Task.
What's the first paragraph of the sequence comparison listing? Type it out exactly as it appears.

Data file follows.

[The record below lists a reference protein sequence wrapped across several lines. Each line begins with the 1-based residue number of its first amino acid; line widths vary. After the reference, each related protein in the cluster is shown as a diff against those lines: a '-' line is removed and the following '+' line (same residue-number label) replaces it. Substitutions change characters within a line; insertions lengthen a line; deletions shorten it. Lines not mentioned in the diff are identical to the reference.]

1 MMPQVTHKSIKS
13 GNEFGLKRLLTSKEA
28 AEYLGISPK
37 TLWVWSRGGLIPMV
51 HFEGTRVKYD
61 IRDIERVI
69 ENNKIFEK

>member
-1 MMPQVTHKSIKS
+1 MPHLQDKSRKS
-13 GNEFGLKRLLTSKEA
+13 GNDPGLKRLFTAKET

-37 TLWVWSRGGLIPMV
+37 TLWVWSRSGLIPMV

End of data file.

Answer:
[The record below lists a reference protein sequence wrapped across several lines. Each line begins with the 1-based residue number of its first amino acid; line widths vary. After the reference, each related protein in the cluster is shown as a diff against those lines: a '-' line is removed and the following '+' line (same residue-number label) replaces it. Substitutions change characters within a line; insertions lengthen a line; deletions shorten it. Lines not mentioned in the diff are identical to the reference.]